Ever since Google started using HTTPS as a ranking signal in the hopes of making the Internet safer, you can find more and more websites and online services starting to use HTTPS. HTTPS is safe in the sense that when you visit a website that uses the secure HTTPS protocol instead of HTTP, anyone such as your Internet Service Provider or network administrator that runs a packet sniffer on the network level cannot see what exactly you are doing.
Visiting a website that uses HTTPS on all pages is definitely good but there is a small problem whereby you won’t be able to obtain the direct download links from a web installer that downloads from a HTTPS URL. An example is 2 years ago you were able to use URLSnooper, HTTPNetworkSniffer, Free HTTP Sniffer, Socket Sniffer or PacketViewer to display the hidden remote URL for Adobe Flash Player Installer but these tools no longer work because the installer downloads from an encrypted HTTPS source, rather than HTTP.
As you can see from the screenshot above, NetLimiter shows that the Adobe Download Manager connects to port 443 which is used for the encrypted HTTPS protocol (HTTP uses port 80). In this article we’ll show you some tools that can decrypt the encrypted HTTPS traffic so that you get the same level of details as HTTP. If you want to obtain the direct download link from a webpage, you can get it directly from the web browser without relying on third party tools. Let’s look at downloading iTunes from the official Apple’s website as an example. There is a “Download Now” button but it isn’t directly linked to the setup installer file using the standard HREF HTML tag. What you can do is start downloading the file, then press Ctrl+J to bring up the window that shows the progress of the download.
You can right click on the URL and select copy download link. Fortunately this method is quite standard for Firefox, Chrome, Opera, Internet Explorer and Microsoft Edge.
For some software that uses a small front end executable to download the real full installer, you will need a HTTP debugging tool that supports HTTPS protocol.
Fiddler is a free HTTP debugger which listens to the network adapters on your computer and automatically captures HTTP(s) traffic for analysis. There are 2 versions of Fiddler available to download but they are actually the same in terms of features. Although it is mentioned that users of Windows 8+ should choose Fiddler4, you can still run it on Windows 7 if .NET Framework version 4 is installed on the operating system.
By default Fiddler does not decrypt HTTPS traffic and it has to be enabled in the options. Run Fiddler, click on Tools at the menubar and select “Fiddler Options“. Click on the HTTPS tab and tick the “Decrypt HTTPS traffic” checkbox. You must install the Fiddler Root Certificate for it to work so you must click the Yes button on a few windows for the installation to be successful.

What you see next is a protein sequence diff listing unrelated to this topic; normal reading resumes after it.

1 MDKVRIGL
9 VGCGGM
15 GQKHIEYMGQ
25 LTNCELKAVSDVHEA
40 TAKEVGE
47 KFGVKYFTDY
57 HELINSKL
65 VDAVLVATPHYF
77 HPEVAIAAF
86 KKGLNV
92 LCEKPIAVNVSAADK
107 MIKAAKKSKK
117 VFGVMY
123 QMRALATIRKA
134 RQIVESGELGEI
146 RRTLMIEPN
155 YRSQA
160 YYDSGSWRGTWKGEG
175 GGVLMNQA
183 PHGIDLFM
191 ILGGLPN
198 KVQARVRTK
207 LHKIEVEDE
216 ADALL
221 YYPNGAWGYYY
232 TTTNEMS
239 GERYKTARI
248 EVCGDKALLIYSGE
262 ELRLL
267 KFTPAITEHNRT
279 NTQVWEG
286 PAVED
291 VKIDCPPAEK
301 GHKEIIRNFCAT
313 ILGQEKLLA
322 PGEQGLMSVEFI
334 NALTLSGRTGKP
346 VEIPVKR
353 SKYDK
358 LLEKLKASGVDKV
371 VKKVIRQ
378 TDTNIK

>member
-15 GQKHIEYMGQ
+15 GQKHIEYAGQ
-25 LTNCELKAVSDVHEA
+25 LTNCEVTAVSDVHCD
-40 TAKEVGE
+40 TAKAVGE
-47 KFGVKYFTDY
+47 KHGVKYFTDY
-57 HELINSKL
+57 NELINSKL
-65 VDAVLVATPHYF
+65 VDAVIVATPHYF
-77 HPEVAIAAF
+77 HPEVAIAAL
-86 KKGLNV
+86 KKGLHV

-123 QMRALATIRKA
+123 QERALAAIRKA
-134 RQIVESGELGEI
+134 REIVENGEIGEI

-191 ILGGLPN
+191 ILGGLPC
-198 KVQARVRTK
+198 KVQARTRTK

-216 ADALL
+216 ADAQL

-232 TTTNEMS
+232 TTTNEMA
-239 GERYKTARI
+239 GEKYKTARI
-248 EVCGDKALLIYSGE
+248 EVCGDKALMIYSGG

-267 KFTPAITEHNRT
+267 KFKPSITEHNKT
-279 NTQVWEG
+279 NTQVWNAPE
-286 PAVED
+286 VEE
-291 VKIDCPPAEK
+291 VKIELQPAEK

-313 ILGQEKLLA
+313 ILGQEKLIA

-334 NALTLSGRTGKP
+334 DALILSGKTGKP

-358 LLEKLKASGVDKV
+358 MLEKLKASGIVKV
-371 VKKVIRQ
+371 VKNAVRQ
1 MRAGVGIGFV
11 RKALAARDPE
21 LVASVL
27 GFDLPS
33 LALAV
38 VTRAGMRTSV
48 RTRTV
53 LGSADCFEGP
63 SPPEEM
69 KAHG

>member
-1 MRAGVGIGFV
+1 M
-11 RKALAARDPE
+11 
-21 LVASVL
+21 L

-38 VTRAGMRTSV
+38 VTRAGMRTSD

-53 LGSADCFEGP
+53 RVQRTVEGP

Once that is done, Fiddler can now capture and decrypt HTTPS traffic. Simply start downloading and look at the HTTPS column in Fiddler that points to an executable file extension. To copy the URL, right click on the row, go to Copy and choose “Just Url” or alternatively press Ctrl+U.
2. HTTP Debugger
HTTP Debugger is a shareware that cost $49.95 for a single user license but they offer a 14 days trial version without limitations. Unlike Fiddler that needs to install a root certificate to decode HTTPS traffic, HTTP Debugger works out of the box and can start capturing and decrypting HTTPS sessions by running the program.
You can easily copy the direct download link by right clicking on the row and select “Copy URL”. What we like about HTTP Debugger is it’s easy to use and has a clean and modern graphical user interface.
3. HTTP Analyzer
HTTP Analyzer is created by a company from China and has been around for quite a while. They started off with a plugin for Internet Explorer that allows you to inspect and edit the live HTML DOM at any web page and has slowly evolved into a standalone application that can sniff HTTP and HTTPS protocols from any running applications.
HTTP Analyzer is also shareware and cost a whopping $109 for a non-commercial stand alone license but a free trial version is available to use for 15 days. The usage is similar to HTTP Debugger where you only need to run the program and it will start sniffing for HTTP and HTTPS traffic from any source.
The screenshot above shows the captured full HTTPS URL from the adobe download manager. Copying the URL is as easy as right clicking on the cell and select “Copy Cell https://…”
Final Notes: Fiddler would obviously be your first choice because it is free. However we experienced some hiccups such as taking very long time to connect and sometimes doesn’t even connect at all to HTTPS URLs even after successfully installing the root certificate. Comparing the freeware Fiddler with shareware HTTP Debugger and HTTP Analyzer, the latter are much more stable and just work out of the box.